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A new era dawns in Maghery

Strand Park hosts Strand Rovers' first game in the Donegal League this Sunday.

Strand Park hosts Strand Rovers’ first game in the Donegal League this Sunday.

BY CHRIS MCNULTY

FOR the first time in over a decade, Donegal League football returns to Maghery this Sunday.

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The demise of the former Maghery Celtic and St Crone’s teams in the late 1990s left locals without a team of their own, but that all changes on Sunday when Strand Rovers play host to neighbouring Keadue Rovers in a Brian McCormick Cup clash that has captured the area.

The new Strand Rovers club will play in the Glencar Inn Division 2 in the Saturday League and will be based at Strand Park, the former home of the previous teams that represented the area.

A rise in development in the area has seen the rocketing of interest, with new state-of-the art facilities giving the club a solid base from which to work. The passing of time meant that some works had to be carried out to Strand Park. The club was refused admittance to the Donegal League a year ago as the steel goalposts which stood on the pitch weren’t permitted and the playing area had to be lengthend.

The barriers have been crossed, though, and, finally, Strand Rovers are ready to get up and running. Their opening two Brian McCormick Cup games are at home to Keadue and away to Arranmore. They’ve played several friendly games lately, including a 5-1 win over Fintown Harps in a game during the Maghery Festival.

Strand Rovers play their first game in the Donegal League this Sunday.

Strand Rovers play their first game in the Donegal League this Sunday.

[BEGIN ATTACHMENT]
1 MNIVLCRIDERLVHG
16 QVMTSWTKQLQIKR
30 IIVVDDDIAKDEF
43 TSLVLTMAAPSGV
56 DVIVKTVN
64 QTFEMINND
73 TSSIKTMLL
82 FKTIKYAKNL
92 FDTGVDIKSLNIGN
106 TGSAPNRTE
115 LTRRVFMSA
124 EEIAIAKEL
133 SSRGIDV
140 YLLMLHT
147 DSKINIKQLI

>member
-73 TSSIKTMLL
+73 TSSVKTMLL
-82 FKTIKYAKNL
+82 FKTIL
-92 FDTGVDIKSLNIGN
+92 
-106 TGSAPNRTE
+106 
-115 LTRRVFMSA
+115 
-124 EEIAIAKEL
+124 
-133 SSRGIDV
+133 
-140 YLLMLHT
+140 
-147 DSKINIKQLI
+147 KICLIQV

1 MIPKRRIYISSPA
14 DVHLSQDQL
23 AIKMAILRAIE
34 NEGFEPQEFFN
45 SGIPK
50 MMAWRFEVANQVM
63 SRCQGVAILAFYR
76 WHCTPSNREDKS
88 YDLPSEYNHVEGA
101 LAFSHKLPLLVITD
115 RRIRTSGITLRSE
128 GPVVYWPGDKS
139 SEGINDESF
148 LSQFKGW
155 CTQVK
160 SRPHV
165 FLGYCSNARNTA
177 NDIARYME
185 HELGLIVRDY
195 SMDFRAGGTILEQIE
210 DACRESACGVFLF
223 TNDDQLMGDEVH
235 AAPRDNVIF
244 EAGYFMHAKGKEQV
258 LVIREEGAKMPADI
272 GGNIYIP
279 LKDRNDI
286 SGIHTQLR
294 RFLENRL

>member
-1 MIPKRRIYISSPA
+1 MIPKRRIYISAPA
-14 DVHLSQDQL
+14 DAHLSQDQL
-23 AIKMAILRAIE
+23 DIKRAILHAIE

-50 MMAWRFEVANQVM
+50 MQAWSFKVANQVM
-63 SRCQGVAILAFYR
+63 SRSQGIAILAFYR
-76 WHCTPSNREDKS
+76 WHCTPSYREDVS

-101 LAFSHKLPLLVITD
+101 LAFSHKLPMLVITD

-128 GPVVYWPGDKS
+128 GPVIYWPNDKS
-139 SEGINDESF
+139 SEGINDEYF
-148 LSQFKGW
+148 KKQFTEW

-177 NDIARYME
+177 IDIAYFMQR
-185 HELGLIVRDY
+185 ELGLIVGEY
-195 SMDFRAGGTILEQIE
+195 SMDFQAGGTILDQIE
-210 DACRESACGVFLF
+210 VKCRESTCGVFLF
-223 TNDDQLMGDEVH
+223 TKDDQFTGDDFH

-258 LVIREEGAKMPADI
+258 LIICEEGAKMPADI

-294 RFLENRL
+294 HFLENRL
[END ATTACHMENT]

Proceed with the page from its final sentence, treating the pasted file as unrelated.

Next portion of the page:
“It’ll be nice now to get it up and running at last. It has been very busy,” says Stephen Barrett, the club chairman.

“We’re looking forward to it. None of us have experience of running a club and because we’re such a new club this year will be about learning the ropes as such and getting experience. It will take us a while.”
Barrett is the chairman and the manager of the team.

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“I can sack myself at any time!” he says.

The new club was the brianchild of Barrett, his brother-in-law David Molloy and Jonathan Stewart.

“It is about three years since we got the process started,” he says.

“There has been no team in Maghery since the late 1990s. We had Maghery Celtic and we had St Crone’s for a couple of seasons, but they folded and the pitch has been sitting idle since with no-one using it.

“There is a new community centre built alongside the pitch, a fine big centre it is. As well as they centre, they built new changing facilities for the football field. The pitch was lying going to a loss. A group of us had been playing astro and indoor football in Dungloe. We approached the committee of the new centre and I have to say we have had their full support from day one.

“We have had great support from the whole community.”

The team is an all-locally based one and the club has had no difficulty in adhering to the conditions set down by the Donegal League.

Barrett says: “One of the conditions of us getting accepted into the League was that we didn’t sign any players who were signed with other Donegal League clubs.

“We’re trying to promote soccer as best we can in the area and because we have been so well supported by the local people, it has made our struggle a lot less.

“It still took a good bit of work. You be doing something with the club every day. We’re up and running now, though, and we have all local lads involved, ranging in ages from 16 to 45.” Strand Rovers 2

The team will wear yellow and royal blue home jersies and there will be a hat tip to the past with the away shirts the same green and white hoops that were the colours of Maghery Celtic.

“We wanted to continue the tradition,” Barrett says.

“The pitch at Strand Park has been there for over 30 years. There is a great heritage here and we want to get that up and running again.”

Maghery is a community that’s on the rise – and now it has a football team of its own again.

“The population had gone down, but the facilities in the locality seem to be atrracting people back,” Barrett explains.

“When I left Roisin National School there were only 38 pupils there and two teachers. Now, the numbers are up to nearly 70 and it’s a four-teacher school now. The community is growing now again.”

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